The term “analyte” as used in the specification and claims of this application means a component of a sample to be measured. Non-limiting examples of specific analytes include glucose, hemoglobin, cholesterol, and vitamin C.
  • [0049]
    The term “redox mediator” as used in the specification and claims of this application means a chemical species, other than the analyte, that is oxidized and/or reduced in the course of a multi-step process transferring electrons to or from the analyte to an electrode of the electrochemical cell. Non-limiting examples of mediators include:
      • ferricyanide
      • [FeIII(CN)5(ImH)]2−
      • [FeIII(CN)5(Im)]3−
      • [RuIII(NH3)5(ImH)]3+
      • [RuIII(NH3)5(Im)]2+
      • [FeII(CN)5(ImH)]3−
      • [RuII(NH3)5(Im)H]2+
      • [(NC)5FeII(Im)RuIII(NH3)5]
      • [(NC)5FeIII(Im)RuIII(NH3)5]0
      • [(NC)5FeII(Im)RuII(NH3)5]2−
      • Ferrocene (Fc) and derivatives including but not limited to:
      • Ferrocene monosulphonate
      • Ferrocene disulphonate
      • FcCO2H
      • FcCH2CO2H
      • FcCH:CHCO2H
      • Fc(CH2)3CO2H
      • Fc(CH2)4CO2H
      • FcCH2CH(NH2)CO2H
      • FcCH2SCH2CH(NH2)CO2H
      • FcCH2CONH2
      • Fc(CH2)2CONH2
      • Fc(CH2)3CONH2
      • Fc(CH2)4CONH2
      • FCOH
      • FcCH2OH
      • Fc(CH2)2OH
      • FcCH(Me)OH
      • FcCH2O(CH2)2OH
      • 1,1′-Fc(CH2OH)2
      • 1,2-Fc(CH2OH)2
      • FcNH2
      • FcCH2NH2
      • Fc(CH2)2NH2
      • Fc(CH2)3NH2
      • 1,1′-Me2FcCH2NH2
      • FcCH2NMe2
      • (R)-FcCH(Me)NMe2
      • (S)-FcCH(Me)NMe2
      • 1,2-Me3SiFcCH2NMe2
      • FcCH2NMe3
      • FcCH2NH(CH2)2NH2
      • 1,1′-Me2FcCH(OH)CH2NH2
      • FcCH(OH)CH2 NH2
      • FcCH:CHCH(OH)CH2NH2
      • Fc(CH2)2CH(OH)CH2NH2
      • FcCH2CH(NH2)CH2OH
      • FcCH2CH(CH2NH2)CH2OH
      • FcCH2NH(CH2)2OH
      • 1,1′-Me2FcCHOCONHCH2
      • FcCH(OH)(CH2)2NH2
      • 1,1′-Me2FcCH(OH)CH2NHAc
      • FcB(OH)3
      • FCC6H4OPO3Na2
  • [0104]
    Osmium II and Osmium III tris(phenanthroline) (i.e. Os-phen) complexes including but not limited to:
      • Os(4,7-dmphen)3
      • Os(3,4,7,8-tmphen)3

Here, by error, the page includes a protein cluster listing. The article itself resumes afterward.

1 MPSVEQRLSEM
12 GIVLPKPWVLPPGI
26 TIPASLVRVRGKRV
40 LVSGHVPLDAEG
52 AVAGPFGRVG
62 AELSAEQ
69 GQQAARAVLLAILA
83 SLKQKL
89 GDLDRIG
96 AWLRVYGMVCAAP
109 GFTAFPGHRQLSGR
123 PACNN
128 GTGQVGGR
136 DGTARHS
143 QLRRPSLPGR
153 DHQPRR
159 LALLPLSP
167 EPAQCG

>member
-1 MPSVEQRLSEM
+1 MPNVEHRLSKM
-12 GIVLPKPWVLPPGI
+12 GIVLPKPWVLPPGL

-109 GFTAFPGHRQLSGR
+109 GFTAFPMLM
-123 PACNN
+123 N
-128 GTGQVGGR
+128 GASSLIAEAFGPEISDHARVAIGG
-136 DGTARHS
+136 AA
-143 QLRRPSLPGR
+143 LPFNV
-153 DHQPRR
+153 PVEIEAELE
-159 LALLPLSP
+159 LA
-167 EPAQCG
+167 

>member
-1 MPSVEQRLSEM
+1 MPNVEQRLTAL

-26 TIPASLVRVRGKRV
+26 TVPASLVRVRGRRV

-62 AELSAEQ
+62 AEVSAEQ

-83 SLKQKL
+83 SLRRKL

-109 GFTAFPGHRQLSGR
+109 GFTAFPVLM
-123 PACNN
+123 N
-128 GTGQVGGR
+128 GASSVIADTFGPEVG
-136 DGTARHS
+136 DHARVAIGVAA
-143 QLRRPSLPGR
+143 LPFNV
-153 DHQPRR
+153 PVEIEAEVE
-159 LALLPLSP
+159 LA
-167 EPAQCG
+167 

• Os(5,6-dmphen)3
      • Os(bpy)3Cl2
      • Os(5-mphen)3
      • Os(5-Cl-phen)3
      • Os-(5-NO2-phen)3
      • Os(5-phphen)3
      • Os(2,9-dm-4,7-dpphen)3
      • and isostructural ruthenium complexes including but not limited to:
      • Ru(4,7-dmphen)3
      • Ru(3,4,7,8-tmphen)3
      • Ru(5-mphen)3
      • Ru(5,6-dmphen)3
      • Ru(phen)3
      • [Ru(4,4′-diNH2-bipy)3]2+
      • Osmium III and Osmium III tris(bipyridyl) complexes (i.e. Os(bpy)3) including but not limited to:
      • Os(bpy)3
      • Os(dmbpy)3
      • and related ruthenium complexes, e.g.:
      • Ru(bpy)3
      • Ru(4,4′-diNH2-bpy)3
      • Ru(4,4′-diCO2Etbpy)3
      • Osmium II and Osmium III bis(bipyridyl) (i.e. Os(bpy)2) complexes with other ligands including but not limited to:
      • Os(bpy)2dmbpy
      • Os(bpy)2(HIm)2
      • Os(bpy)2(2MeHIm)2
      • Os(bpy)2(4MeHIm)2
      • Os(dmbpy)2(HIm)2
      • Os(bpy)2Cl(HIm)
      • Os(bpy)2Cl(1-MeIm)
      • Os(dmbpy)2Cl(HIm)
      • Os(dmbpy)2Cl(1-MeIm)
      • and related ruthenium complexes, e.g.:
      • Ru(bpy)2(5,5′diNH2-bpy)
      • Ru(bpy)2(5,5′diCO2Etbpy)
      • Ru(bpy)2(4,4′diCO2Etbpy)
      • where Et is ethyl, bpy is bipyridyl, dmbpy is dimethyl bipyridyl, Melm is N-methyl imidazole, MeHIm is methyl imidazole, Him is imidazole, phen is phenanthroline, mphen ismethyl phenantholine, dmphen is dimethyl phenanthroline, tmphen is tetramethyl phenanthroline, dmdpphen is dimethyl diphenyl phenanthroline, phphen is phenyl phenanthroline. In addition, it is understood that reduced or oxidized forms of these mediators may be used, either alone or in combination with each other.
  • [0143]
    Patents relating to particular mediators include U.S. Pat. Nos. 4,318,784, 4,526,661, 4,545,382, 4,711,245, 5,589,326, 5,846,702, 6,262,264, 6,352,824, 6,294,062, 4,942,127, 5,410,059, 5,378,628, 5,710,011, and 6,605,201 which are incorporated herein by reference.
  • [0144]
    The term “an opening having a rectilinear cross-section” as used in the specification and claims of this application is an opening having four straight sides. The reference to straight sides refers merely to sides that are not obviously curved when viewed, and does not imply a criticality of perfect linearity from the punching process. Non-limiting examples of rectilinear cross-section openings are trapezoids, parallelograms, squares and rectangles. The corners of the rectilinear openings are desirably rounded. Openings of this shape are preferred because the straight edges have less error in cutting, and the rounded corners are less prone to tearing.